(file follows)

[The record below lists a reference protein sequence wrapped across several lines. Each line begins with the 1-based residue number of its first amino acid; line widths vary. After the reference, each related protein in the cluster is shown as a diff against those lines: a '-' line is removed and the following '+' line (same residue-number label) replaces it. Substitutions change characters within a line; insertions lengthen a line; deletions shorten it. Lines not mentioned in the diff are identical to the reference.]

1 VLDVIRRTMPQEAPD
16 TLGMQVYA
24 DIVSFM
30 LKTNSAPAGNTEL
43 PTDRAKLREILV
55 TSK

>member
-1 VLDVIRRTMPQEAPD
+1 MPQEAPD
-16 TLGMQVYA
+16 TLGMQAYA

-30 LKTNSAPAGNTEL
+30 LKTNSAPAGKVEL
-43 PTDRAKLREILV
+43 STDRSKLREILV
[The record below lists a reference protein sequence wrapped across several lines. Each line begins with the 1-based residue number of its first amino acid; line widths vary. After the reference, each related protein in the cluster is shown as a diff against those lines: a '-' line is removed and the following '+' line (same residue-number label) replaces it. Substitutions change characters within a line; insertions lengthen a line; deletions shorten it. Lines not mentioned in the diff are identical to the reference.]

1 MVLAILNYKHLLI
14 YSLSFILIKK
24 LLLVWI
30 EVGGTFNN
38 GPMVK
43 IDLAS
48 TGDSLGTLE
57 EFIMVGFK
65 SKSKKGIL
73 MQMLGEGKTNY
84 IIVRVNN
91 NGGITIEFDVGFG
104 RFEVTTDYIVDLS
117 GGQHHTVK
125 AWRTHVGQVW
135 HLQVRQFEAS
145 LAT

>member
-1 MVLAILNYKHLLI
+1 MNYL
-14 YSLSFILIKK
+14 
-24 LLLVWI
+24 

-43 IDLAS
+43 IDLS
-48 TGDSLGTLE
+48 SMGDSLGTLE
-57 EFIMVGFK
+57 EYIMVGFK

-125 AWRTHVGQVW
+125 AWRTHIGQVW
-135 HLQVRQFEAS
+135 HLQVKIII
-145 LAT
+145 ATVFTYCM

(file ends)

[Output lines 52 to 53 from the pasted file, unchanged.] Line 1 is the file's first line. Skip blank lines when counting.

-145 LAT
+145 ATVFTYCM